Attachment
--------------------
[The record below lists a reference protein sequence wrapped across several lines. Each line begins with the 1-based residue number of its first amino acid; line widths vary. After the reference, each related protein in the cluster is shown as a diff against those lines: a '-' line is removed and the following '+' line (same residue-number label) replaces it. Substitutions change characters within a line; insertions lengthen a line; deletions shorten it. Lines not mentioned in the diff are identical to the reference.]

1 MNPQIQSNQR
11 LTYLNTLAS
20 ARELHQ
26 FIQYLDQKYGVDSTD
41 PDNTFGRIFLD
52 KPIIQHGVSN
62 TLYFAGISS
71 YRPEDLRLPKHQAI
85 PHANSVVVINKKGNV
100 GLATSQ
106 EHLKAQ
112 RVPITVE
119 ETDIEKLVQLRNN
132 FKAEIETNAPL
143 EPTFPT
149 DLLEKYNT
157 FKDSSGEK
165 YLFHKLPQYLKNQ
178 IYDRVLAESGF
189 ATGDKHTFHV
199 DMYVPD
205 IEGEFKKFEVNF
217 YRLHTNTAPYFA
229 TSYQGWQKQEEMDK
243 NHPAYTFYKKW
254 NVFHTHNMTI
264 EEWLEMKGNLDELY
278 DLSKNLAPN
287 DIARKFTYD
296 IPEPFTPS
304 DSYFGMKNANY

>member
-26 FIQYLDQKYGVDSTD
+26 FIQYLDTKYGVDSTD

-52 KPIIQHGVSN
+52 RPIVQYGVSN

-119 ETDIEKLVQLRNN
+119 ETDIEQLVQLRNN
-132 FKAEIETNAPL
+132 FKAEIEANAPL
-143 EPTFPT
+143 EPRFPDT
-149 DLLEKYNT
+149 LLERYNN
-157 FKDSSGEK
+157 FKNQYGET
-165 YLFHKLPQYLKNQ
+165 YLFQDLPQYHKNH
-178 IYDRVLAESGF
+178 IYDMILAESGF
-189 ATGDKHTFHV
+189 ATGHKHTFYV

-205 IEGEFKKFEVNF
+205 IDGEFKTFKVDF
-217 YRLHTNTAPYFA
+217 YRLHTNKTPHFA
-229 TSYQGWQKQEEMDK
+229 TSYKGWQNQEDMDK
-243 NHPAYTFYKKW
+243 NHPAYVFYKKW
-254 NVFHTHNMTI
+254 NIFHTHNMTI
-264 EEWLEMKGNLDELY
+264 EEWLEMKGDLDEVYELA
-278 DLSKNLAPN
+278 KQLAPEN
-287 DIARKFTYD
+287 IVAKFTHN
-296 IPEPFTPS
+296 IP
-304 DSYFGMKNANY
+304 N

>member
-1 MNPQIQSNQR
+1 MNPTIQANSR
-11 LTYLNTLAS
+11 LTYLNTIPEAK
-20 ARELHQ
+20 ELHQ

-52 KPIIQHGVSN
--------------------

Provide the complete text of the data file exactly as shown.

[The record below lists a reference protein sequence wrapped across several lines. Each line begins with the 1-based residue number of its first amino acid; line widths vary. After the reference, each related protein in the cluster is shown as a diff against those lines: a '-' line is removed and the following '+' line (same residue-number label) replaces it. Substitutions change characters within a line; insertions lengthen a line; deletions shorten it. Lines not mentioned in the diff are identical to the reference.]

1 MNPQIQSNQR
11 LTYLNTLAS
20 ARELHQ
26 FIQYLDQKYGVDSTD
41 PDNTFGRIFLD
52 KPIIQHGVSN
62 TLYFAGISS
71 YRPEDLRLPKHQAI
85 PHANSVVVINKKGNV
100 GLATSQ
106 EHLKAQ
112 RVPITVE
119 ETDIEKLVQLRNN
132 FKAEIETNAPL
143 EPTFPT
149 DLLEKYNT
157 FKDSSGEK
165 YLFHKLPQYLKNQ
178 IYDRVLAESGF
189 ATGDKHTFHV
199 DMYVPD
205 IEGEFKKFEVNF
217 YRLHTNTAPYFA
229 TSYQGWQKQEEMDK
243 NHPAYTFYKKW
254 NVFHTHNMTI
264 EEWLEMKGNLDELY
278 DLSKNLAPN
287 DIARKFTYD
296 IPEPFTPS
304 DSYFGMKNANY

>member
-26 FIQYLDQKYGVDSTD
+26 FIQYLDTKYGVDSTD

-52 KPIIQHGVSN
+52 RPIVQYGVSN

-119 ETDIEKLVQLRNN
+119 ETDIEQLVQLRNN
-132 FKAEIETNAPL
+132 FKAEIEANAPL
-143 EPTFPT
+143 EPRFPDT
-149 DLLEKYNT
+149 LLERYNN
-157 FKDSSGEK
+157 FKNQYGET
-165 YLFHKLPQYLKNQ
+165 YLFQDLPQYHKNH
-178 IYDRVLAESGF
+178 IYDMILAESGF
-189 ATGDKHTFHV
+189 ATGHKHTFYV

-205 IEGEFKKFEVNF
+205 IDGEFKTFKVDF
-217 YRLHTNTAPYFA
+217 YRLHTNKTPHFA
-229 TSYQGWQKQEEMDK
+229 TSYKGWQNQEDMDK
-243 NHPAYTFYKKW
+243 NHPAYVFYKKW
-254 NVFHTHNMTI
+254 NIFHTHNMTI
-264 EEWLEMKGNLDELY
+264 EEWLEMKGDLDEVYELA
-278 DLSKNLAPN
+278 KQLAPEN
-287 DIARKFTYD
+287 IVAKFTHN
-296 IPEPFTPS
+296 IP
-304 DSYFGMKNANY
+304 N

>member
-1 MNPQIQSNQR
+1 MNPTIQANSR
-11 LTYLNTLAS
+11 LTYLNTIPEAK
-20 ARELHQ
+20 ELHQ

-52 KPIIQHGVSN